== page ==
Download: The Nantucket Film Festival: Day Five
Day five would wrap things up for me on the ground at the Nantucket Film Festival. It’s been an exciting barrage of great films and entertainment, and I am very thankful to all the showrunners and staff for putting on an incredible event. Special shoutout to Lina Plath and her team at Frank PR for inviting me to the festival and for their cordial assistance throughout the week. It was my second time out here (2019) to cover the festivities, and I’ve lost count of the times the good people with Frank PR have assisted me (Sarasota, Nantucket, The Hamptons, etc). They have a great team that is passionate about the work they do, and I couldn’t be happier with the relationships I have built with them.
Today started with the Screenwriters Roundtable, which provided a snapshot of the different approaches that go into the process of writing. Deadline’s Dade Hayes did a terrific job hosting a panel of artists that included Jenny Slate (Marcel the Shell with Shoes On), Cooper Raiff (Cha Cha Real Smooth), and Ramin Bahrani (2nd Chance). The quartet discussed the methods in which scripts come together, often long journeys of three or four years of work.
I found it interesting how their styles were different in approach, and (perhaps) reflected a bit about their ages. Bahrani (47) enjoys the process of building off his characters, allowing his actors to explore their roles and make slight, collaborative changes to the script that help elevate the work he is doing. It sounded like a very mature, structured, synergetic approach. Slate (40) prefers to have a treatment that she can improvise from and looks to avoid projects where she would be forced into doing things a certain, absolute way. She prefers an organic, free-flowing creative process. Cooper (25), meanwhile, writes according to a deadline, and then stretches that deadline into the next. Then rewrites from there, growing his script with the reassurance of his girlfriend – sending her lines of dialogue because his love language is words of affirmation – which she is quick to provide. A finished product then goes to his mom for a more brutally honest response.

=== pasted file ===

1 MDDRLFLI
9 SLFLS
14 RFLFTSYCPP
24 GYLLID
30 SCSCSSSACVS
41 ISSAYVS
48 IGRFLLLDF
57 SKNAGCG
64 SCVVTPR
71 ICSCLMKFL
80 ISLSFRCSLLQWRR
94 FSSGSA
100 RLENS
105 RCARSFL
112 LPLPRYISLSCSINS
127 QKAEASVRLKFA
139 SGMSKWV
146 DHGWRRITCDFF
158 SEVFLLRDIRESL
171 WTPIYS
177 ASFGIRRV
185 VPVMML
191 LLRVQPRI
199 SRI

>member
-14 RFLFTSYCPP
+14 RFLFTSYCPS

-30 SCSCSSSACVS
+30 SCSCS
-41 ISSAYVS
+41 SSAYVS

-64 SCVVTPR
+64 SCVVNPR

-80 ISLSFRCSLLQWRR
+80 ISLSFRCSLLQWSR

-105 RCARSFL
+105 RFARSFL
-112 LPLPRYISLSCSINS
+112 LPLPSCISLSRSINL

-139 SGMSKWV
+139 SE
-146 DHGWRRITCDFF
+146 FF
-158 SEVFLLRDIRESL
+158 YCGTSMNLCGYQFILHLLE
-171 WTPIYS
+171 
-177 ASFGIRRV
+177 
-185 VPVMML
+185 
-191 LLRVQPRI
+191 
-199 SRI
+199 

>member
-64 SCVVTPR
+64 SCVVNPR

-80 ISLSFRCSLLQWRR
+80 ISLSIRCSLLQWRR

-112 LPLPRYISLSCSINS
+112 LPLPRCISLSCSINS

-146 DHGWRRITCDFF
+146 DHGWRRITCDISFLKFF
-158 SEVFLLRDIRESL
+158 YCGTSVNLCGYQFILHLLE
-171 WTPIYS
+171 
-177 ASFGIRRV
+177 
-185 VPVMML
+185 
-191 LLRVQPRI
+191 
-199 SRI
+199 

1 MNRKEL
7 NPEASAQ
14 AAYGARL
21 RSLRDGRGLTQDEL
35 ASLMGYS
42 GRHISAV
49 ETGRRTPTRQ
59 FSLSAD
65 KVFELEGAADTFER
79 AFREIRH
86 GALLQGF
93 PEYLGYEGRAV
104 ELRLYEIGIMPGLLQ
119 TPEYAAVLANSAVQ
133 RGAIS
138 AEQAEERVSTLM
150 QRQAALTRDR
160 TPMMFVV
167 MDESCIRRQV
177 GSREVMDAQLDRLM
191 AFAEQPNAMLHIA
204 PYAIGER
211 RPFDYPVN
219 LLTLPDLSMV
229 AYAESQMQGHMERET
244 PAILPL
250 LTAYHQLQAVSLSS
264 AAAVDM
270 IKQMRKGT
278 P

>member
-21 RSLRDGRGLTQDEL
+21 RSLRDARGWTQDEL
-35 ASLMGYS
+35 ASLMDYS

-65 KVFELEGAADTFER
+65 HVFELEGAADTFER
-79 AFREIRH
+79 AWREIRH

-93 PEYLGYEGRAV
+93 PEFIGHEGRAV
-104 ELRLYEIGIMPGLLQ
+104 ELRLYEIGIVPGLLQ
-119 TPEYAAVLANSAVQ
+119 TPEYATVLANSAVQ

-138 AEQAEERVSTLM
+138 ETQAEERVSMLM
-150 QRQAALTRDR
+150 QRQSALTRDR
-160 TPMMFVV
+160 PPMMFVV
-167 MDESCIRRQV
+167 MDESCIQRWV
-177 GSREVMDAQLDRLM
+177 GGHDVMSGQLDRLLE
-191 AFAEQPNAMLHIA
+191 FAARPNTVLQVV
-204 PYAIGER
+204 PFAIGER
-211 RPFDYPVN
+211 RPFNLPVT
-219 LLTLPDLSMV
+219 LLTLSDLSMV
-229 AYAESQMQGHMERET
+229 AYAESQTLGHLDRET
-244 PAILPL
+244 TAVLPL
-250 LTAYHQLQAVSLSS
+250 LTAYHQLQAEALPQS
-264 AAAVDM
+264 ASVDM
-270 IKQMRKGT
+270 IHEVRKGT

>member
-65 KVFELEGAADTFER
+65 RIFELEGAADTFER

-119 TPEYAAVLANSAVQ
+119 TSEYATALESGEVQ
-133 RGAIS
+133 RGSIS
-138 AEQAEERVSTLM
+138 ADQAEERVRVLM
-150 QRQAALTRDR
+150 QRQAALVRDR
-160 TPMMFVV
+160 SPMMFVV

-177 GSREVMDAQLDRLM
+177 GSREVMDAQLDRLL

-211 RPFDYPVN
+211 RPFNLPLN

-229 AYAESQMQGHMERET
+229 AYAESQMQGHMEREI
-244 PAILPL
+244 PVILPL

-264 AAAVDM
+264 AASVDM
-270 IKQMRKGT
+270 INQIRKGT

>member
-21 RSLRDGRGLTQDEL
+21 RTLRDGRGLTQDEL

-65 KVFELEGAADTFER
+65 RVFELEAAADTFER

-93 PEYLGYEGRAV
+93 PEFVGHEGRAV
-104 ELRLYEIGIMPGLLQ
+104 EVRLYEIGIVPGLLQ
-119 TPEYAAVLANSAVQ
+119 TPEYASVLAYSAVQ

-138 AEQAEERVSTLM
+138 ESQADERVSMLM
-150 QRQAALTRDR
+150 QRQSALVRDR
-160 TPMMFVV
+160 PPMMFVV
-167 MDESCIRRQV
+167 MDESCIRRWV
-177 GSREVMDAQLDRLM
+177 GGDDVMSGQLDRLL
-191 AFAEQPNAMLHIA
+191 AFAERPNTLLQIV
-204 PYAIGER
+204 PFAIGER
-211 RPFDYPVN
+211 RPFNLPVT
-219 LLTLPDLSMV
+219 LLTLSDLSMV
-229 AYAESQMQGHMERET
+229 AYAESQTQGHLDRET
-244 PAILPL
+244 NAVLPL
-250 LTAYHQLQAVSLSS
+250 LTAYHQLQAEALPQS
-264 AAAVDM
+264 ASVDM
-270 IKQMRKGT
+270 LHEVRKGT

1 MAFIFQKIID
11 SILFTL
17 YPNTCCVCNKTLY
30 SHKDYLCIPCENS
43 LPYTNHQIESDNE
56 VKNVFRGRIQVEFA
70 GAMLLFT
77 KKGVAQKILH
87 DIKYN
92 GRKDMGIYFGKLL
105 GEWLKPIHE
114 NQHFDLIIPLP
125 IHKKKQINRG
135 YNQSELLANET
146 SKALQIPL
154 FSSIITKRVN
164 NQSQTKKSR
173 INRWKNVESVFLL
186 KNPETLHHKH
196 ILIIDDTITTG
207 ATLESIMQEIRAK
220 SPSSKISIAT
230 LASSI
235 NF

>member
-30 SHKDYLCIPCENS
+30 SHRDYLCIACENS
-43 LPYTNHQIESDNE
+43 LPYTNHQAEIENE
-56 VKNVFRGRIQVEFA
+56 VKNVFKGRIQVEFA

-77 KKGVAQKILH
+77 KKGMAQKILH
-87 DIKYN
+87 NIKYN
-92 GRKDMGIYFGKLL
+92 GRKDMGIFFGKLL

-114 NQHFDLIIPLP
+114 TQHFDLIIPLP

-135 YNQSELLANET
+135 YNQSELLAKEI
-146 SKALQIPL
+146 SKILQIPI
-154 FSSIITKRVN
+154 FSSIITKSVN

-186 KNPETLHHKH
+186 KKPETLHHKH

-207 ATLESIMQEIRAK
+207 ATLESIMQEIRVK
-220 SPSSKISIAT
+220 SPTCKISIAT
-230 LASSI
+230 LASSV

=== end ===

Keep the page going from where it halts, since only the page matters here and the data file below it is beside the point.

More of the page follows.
It was a wonderful discussion, followed by the Tony Cox Award presentation. The Tony Cox Awards recognize emerging screenplays with the winners determined by a jury. They receive top industry recognition, participate in a festival focused specifically on screenwriting (including a Mentors Brunch), and win over $5,000 in total cash prizes. Their categories include Feature Screenplay, Episodic Screenplay (60 min), Episodic Screenplay (30 min), and Short Screenplay. This year’s winners, respectfully, were Michael Lei (The Rift), Elisabeth Hayward (Murder in March), Nicole Evans and David Crane (Imperfect), and Sav Rogers (Pancake Skank). The Adrienne Shelly Award – honoring a promising female feature filmmaker – went to Amy Bandlien Storkel, who directed the fantastic doc The Pez Outlaw with her husband Bryan Storkel.
I followed this affair with my last film of the festival – Marcel the Shell with Shoes On.
Marcel the Shell with Shoes On played at Telluride last year. The film topped the annual Professionals poll held by Michael Patterson, and while I saw about twelve films, it was one that I missed out on. When I found out the film would be on the slate at Nantucket, Marcel the Shell instantly became my most anticipated screening at the festival.
And boy, did it live up to the hype.
Marcel (Slate) is a hilarious, innocent, and inquisitive one-inch-tall shell with pink shoes and a face. He has been separated from his community of other shells, left only with his grandmother, Nana Connie (Isabella Rosselini). They are the sole survivors of the house their community once dwelled in, swept away one night during a perplexing circumstance. With the help of a documentary filmmaker, who now rents the Airbnb Marcel lives in, and some assistance from 60 Minutes’ Lesley Stahl, Marcel has his faith restored that he might one day reconnect with his family.
Marcel the Shell with Shoes On just might be the sweetest movie ever made, and proves that good things do, in fact, come in small packages. It is a magical, inventive, and adorable tale about the love of family, importance of community, and the value of finding connections with people who might not look or act the same as us. Marcel is the most heart-warming film of the year, and one that the entire family can enjoy together. It is full of wonder, with wisdom, optimism, and tenderness dispersed throughout the brilliant script by Slate, Elisabeth Holm, Nick Paley, and Dean Fleischer-Camp, who directed the film.
The world is going to fall in love with Marcel the Shell.
Congratulations to writer/director Sean Mullin and executive producer Lindsay Berra, whose documentary, It Ain’t Over, won the Audience Award for Feature Film. You can read my review of their incredible movie here. I was able to meet Sean a couple times this weekend, and he is an incredibly bright and charismatic fellow. The type of guy people are instantly drawn to and easy to buddy up with. I couldn’t be happier for him and his team.
The Audience Award for Short Film went to The F Word, written and directed by Alex and Paul Cannon. The Teen View Jury Award was given to Written By, written and directed by Callie Marie Bloem and Christopher J. Ewing.
Congratulations to all winners, and thanks again to those responsible for putting on an incredible event. The films, the location, and certainly the people, make the Nantucket Film Festival one of the greatest celebrations of film, and a place I look forward to returning to in the future.